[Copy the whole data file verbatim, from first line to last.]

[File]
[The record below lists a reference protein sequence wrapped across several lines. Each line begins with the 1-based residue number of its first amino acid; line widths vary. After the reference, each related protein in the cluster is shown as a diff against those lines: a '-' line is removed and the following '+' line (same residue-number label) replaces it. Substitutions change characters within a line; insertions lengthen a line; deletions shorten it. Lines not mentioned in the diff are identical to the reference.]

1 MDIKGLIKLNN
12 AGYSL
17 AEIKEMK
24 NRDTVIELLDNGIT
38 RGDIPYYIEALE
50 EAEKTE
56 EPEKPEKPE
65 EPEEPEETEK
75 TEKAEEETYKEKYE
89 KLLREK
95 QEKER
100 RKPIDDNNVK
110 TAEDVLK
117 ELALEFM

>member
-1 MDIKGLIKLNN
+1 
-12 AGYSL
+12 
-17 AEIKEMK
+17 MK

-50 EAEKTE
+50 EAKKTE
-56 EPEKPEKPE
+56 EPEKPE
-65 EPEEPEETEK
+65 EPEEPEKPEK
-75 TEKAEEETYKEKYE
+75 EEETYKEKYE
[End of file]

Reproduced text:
[The record below lists a reference protein sequence wrapped across several lines. Each line begins with the 1-based residue number of its first amino acid; line widths vary. After the reference, each related protein in the cluster is shown as a diff against those lines: a '-' line is removed and the following '+' line (same residue-number label) replaces it. Substitutions change characters within a line; insertions lengthen a line; deletions shorten it. Lines not mentioned in the diff are identical to the reference.]

1 MDIKGLIKLNN
12 AGYSL
17 AEIKEMK
24 NRDTVIELLDNGIT
38 RGDIPYYIEALE
50 EAEKTE
56 EPEKPEKPE
65 EPEEPEETEK
75 TEKAEEETYKEKYE
89 KLLREK
95 QEKER
100 RKPIDDNNVK
110 TAEDVLK
117 ELALEFM

>member
-1 MDIKGLIKLNN
+1 
-12 AGYSL
+12 
-17 AEIKEMK
+17 MK

-50 EAEKTE
+50 EAKKTE
-56 EPEKPEKPE
+56 EPEKPE
-65 EPEEPEETEK
+65 EPEEPEKPEK
-75 TEKAEEETYKEKYE
+75 EEETYKEKYE